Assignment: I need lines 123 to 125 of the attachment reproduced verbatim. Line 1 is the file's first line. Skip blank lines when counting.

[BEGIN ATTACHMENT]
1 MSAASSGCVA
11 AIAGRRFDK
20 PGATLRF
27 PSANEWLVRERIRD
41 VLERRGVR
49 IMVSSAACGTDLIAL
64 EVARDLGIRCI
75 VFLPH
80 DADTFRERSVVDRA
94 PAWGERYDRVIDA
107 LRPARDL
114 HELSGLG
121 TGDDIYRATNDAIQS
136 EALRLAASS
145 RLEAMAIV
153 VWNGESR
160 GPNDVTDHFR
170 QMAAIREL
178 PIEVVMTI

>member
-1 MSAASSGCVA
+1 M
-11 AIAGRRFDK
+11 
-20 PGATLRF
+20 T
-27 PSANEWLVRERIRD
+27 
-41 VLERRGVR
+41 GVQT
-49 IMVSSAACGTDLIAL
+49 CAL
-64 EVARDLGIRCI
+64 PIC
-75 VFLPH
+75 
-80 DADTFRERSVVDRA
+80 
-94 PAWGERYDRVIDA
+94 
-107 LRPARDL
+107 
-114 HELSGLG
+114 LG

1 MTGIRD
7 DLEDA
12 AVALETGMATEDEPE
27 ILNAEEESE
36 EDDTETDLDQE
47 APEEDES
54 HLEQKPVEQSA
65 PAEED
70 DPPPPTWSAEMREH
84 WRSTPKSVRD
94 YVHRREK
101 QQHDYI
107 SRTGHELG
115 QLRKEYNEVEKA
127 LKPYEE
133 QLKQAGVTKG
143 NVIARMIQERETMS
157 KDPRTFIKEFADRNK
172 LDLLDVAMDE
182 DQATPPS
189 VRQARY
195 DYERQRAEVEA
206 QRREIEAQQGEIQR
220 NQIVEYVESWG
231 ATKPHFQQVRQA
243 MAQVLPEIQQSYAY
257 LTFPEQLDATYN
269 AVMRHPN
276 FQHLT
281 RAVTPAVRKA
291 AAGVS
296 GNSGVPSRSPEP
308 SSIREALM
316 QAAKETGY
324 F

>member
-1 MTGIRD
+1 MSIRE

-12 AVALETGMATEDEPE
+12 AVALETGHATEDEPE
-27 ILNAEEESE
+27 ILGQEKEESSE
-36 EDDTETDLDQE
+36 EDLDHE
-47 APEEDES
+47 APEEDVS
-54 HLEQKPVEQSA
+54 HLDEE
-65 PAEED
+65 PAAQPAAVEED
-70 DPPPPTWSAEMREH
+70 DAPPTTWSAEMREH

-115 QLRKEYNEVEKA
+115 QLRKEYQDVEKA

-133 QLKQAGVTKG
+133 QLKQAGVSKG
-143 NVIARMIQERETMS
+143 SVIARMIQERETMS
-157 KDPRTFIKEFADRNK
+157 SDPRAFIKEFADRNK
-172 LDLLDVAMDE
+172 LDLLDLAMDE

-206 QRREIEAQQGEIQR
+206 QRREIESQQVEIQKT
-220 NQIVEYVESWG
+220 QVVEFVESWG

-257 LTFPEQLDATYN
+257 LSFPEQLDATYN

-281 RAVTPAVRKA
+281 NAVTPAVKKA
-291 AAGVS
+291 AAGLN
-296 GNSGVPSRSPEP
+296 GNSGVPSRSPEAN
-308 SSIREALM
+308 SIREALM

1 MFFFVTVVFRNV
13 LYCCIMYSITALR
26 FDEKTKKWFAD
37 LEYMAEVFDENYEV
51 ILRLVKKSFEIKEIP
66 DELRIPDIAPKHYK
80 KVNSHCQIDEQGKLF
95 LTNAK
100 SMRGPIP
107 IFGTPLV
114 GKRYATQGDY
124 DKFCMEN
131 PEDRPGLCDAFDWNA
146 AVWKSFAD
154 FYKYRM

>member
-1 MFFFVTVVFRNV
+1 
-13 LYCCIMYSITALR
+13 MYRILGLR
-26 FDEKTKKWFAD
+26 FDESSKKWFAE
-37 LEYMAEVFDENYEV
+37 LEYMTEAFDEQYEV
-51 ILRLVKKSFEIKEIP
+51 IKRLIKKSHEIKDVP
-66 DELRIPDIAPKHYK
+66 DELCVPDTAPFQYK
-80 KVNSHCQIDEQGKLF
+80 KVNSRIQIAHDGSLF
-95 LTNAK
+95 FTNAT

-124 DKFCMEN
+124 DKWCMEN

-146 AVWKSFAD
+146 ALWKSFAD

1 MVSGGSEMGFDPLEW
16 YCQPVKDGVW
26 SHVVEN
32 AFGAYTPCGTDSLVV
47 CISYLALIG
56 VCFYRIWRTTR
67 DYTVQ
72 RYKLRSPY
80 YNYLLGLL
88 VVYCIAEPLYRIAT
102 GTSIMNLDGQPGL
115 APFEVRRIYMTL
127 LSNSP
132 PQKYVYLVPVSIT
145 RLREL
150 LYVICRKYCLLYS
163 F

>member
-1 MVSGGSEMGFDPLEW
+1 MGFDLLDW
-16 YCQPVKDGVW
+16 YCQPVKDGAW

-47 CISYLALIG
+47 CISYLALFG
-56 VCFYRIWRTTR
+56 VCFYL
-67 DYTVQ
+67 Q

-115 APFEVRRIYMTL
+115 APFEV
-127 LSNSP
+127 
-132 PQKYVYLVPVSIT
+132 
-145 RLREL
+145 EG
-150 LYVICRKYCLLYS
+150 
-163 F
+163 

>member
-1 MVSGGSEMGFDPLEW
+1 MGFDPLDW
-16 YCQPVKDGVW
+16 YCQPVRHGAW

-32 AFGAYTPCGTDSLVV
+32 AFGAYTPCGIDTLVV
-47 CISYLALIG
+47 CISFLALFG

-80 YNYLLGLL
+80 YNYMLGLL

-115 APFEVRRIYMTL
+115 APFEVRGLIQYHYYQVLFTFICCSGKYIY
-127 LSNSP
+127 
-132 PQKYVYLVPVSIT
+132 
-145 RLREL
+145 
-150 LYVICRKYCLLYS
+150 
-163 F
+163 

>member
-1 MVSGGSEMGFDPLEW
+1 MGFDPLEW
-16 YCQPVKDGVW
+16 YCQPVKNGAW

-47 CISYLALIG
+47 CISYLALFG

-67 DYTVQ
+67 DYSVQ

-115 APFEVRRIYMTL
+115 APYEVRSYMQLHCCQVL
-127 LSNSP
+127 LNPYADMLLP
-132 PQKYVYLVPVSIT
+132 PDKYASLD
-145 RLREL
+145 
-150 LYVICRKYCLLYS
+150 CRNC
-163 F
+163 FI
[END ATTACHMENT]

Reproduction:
26 FDEKTKKWFAD
37 LEYMAEVFDENYEV
51 ILRLVKKSFEIKEIP